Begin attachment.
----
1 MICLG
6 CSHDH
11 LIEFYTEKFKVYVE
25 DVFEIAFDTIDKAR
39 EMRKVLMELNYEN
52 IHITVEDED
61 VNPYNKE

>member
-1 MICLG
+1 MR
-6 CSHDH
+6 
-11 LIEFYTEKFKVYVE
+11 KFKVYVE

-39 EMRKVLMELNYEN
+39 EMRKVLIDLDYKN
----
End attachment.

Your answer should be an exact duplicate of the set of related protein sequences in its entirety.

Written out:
1 MICLG
6 CSHDH
11 LIEFYTEKFKVYVE
25 DVFEIAFDTIDKAR
39 EMRKVLMELNYEN
52 IHITVEDED
61 VNPYNKE

>member
-1 MICLG
+1 MR
-6 CSHDH
+6 
-11 LIEFYTEKFKVYVE
+11 KFKVYVE

-39 EMRKVLMELNYEN
+39 EMRKVLIDLDYKN